In those days, the main influence was given to increasing the planting areas, since the fruits of apple trees, which grew from seeds in new climatic and natural conditions, were very different from their "parents" both in appearance and in taste. Simply put - they were small, unsightly and sourish. Therefore, the success of the distribution of apple trees in a new place was problematic. It took a lot of effort from breeders to grow completely new, beautiful and delicious varieties. So the recognition of apple trees in North America was mainly due to the merits of enthusiasts who promoted them in every possible way.
So, in 1780's, Colonel Loammi Baldwin (Loammi baldwin) They gave me a try of one of the local varieties of apples, and he liked them so much that by becoming a fierce fan of them, he helped spread them in Massachusetts. Evidence of this event can be a monument installed in Wilmington, with an inscription on a pedestal: “This monument marks the place next to which a wild apple tree was discovered, giving rise to the Baldwin variety. The apple variety, first known as Butters, Woodpecker or Pecker, was then named after Colonel Loammi Baldwin of Wobern. " Staff members are also known to disseminate advanced knowledge and experience (Extension agency), who, after the First World War, helped Georgia's cotton farmers to grow apples. And when in 1924 more than half of all cotton died from an invasion of a weevil, the inhabitants of Cornelia realized that it was apples that saved their region from ruin. In honor of this event, they also erected a monument, writing on the pedestal: “Cornelia (CORNELIA) is the birthplace of the big red apple. Habersham County, Georgia. "
There is a legend that even Thomas Jefferson, the third president of the United States, acted as a bright propagandist of apples. However, the most legendary figure of the popularization of planting apple orchards in the country is undoubtedly Johnny Apple seed (Johnny appleseed).
Folklore sources indicate that he was a man of medium height, with blue eyes and long brown hair. He was dressed in second-hand clothes donated by the settlers, but most often in a coffee sack with holes cut into it for the head and hands. For most of the year, he went barefoot, was a strict vegetarian and was portrayed with a saucepan on his head, which, in addition to its direct purpose, was used by him as a headdress. And always - with a bag of apple seeds on his back. For more than forty years, Johnny traversed the forests and prairies of Ontario, Ohio, Indiana, Illinois, as well as the north of West Virginia, planting apple trees in every free area he met. Later, he took care of the growing fruit trees, and also taught the farmers the culture of growing apples.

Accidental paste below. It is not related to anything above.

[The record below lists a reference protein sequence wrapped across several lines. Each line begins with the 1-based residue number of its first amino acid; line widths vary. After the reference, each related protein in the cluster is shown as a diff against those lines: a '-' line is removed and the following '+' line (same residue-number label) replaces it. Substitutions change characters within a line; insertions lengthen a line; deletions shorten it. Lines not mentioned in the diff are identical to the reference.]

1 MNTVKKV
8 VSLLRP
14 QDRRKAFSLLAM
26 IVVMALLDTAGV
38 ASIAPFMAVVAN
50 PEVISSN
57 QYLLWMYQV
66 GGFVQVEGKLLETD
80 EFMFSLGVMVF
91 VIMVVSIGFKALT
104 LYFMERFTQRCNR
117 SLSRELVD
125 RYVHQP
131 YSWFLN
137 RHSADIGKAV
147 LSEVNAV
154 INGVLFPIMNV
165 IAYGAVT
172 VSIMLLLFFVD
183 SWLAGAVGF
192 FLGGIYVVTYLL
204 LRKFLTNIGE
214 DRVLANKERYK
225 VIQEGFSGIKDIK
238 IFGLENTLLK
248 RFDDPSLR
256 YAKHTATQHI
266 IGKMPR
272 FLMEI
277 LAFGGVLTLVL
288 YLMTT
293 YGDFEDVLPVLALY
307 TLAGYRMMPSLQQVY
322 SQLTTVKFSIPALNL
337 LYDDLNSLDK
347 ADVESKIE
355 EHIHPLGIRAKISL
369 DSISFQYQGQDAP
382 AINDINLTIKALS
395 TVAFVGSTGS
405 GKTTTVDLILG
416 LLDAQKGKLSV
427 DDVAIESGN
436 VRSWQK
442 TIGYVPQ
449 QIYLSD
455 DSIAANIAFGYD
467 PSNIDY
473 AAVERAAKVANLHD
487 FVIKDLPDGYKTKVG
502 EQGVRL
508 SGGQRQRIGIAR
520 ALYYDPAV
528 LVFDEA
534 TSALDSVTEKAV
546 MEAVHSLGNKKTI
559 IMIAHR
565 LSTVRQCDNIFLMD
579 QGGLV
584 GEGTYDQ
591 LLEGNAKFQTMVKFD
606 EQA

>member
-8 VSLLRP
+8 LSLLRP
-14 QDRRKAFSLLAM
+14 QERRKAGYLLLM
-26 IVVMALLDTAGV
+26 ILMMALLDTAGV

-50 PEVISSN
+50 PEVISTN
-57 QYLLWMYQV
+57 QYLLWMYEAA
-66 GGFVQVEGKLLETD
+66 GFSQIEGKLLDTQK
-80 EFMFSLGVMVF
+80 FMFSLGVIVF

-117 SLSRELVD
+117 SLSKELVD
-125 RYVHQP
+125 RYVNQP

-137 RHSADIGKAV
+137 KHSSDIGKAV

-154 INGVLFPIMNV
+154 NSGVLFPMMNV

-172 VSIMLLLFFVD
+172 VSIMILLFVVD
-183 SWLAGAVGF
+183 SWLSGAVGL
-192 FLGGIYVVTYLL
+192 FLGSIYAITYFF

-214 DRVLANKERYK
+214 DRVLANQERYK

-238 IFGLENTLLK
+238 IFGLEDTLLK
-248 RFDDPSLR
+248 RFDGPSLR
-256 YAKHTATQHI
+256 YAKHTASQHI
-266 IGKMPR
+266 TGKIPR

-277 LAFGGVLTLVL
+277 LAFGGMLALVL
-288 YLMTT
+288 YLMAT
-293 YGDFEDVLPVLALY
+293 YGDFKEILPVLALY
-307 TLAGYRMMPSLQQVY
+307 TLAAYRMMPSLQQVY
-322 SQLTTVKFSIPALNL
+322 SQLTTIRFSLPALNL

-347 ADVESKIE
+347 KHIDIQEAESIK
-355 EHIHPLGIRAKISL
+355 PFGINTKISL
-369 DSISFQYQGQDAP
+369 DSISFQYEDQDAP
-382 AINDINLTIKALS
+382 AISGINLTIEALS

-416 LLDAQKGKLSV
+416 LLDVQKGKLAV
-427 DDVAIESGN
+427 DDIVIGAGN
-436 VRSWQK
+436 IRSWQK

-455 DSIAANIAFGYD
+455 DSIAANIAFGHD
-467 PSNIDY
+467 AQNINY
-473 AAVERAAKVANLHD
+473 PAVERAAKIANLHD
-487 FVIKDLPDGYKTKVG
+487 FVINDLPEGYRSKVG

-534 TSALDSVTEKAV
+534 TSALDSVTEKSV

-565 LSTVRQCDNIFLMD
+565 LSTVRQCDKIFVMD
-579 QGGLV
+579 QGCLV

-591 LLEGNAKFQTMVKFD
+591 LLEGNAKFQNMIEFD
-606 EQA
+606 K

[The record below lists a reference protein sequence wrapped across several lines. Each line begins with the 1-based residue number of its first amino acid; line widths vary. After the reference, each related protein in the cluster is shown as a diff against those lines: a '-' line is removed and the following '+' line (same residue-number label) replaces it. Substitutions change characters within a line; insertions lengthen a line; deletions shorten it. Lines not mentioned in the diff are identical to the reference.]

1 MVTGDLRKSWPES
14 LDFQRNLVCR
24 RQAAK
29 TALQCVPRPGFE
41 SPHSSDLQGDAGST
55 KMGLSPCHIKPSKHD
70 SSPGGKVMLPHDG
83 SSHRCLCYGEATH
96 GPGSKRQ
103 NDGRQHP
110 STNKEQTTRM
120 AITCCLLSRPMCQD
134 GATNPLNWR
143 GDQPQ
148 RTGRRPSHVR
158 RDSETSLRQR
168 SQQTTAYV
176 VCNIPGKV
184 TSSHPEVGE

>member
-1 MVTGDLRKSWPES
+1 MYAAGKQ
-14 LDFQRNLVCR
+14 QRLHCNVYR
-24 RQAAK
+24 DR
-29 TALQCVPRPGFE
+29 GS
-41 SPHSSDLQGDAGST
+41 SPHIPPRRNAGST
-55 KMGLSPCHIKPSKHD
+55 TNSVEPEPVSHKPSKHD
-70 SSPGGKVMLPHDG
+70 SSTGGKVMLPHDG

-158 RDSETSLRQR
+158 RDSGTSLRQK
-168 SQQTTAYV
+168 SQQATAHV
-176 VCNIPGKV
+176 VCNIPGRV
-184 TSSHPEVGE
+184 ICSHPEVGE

It is believed that the monument, erected in his honor (south of Dexter City, Ohio), is fully lined with stones brought by residents of those US towns where Johnny planted apple seeds.
He was a real man.who became a legend in America. His name was John Chapman (John Chapman) and he was born in 1774, in Leominster (Mass.), in the family of a poor farmer. It is assumed that at first John was a successful businessman. The fact is that in those times new settlers could receive land free of charge only on condition that they grew a garden on it for three years. And Chapman found free areas in advance, cleared them and planted apple seeds there. A few years later, the apple trees grown there were selling to the settlers. However, he soon either went bankrupt, or this business bored him, and John became a vagabond who devoted the rest of his life to growing apples.
But where did he take apple seeds in such a huge amount? The fact is that initially the new settlers hardly ate apples, as they were not tasty. Most often they used them to produce apple ciders. On farms and farms where these drinks were made, the bones of apples were simply thrown away after squeezing. That's what Johnny was collecting in his bags.
The invention of ciders is associated with the name of Charlemagne. One night, the emperor, deciding to eat and not wanting to wake the servants, went down to the basement, where he stumbled and fell on a bag of overripe apples. Having tasted the resulting juice, he was delighted. Allegedly, since then, in Normandy, Brittany and other places where huge apple orchards grew, they began to cultivate this drink, while saying: "Drink apple wine every day and diseases will pass you." And the secrets of its preparation were brought to America by the British, who accordingly borrowed them from the Normans. There were no special rituals for cider consumption. Let's say, as in other places, pour it from the height of an outstretched hand into a glass of thin glass, but so that an elegant trickle breaks on its bottom, forming foam. And at the end - throw out the sediment directly on the floor. Here it was a common drink used to quench thirst. After all, the water quality in nearby bodies of water was so low that the early settlers used cider as a common drink to quench their thirst. Even small children drank it. And adults consumed from half a liter to a liter per day.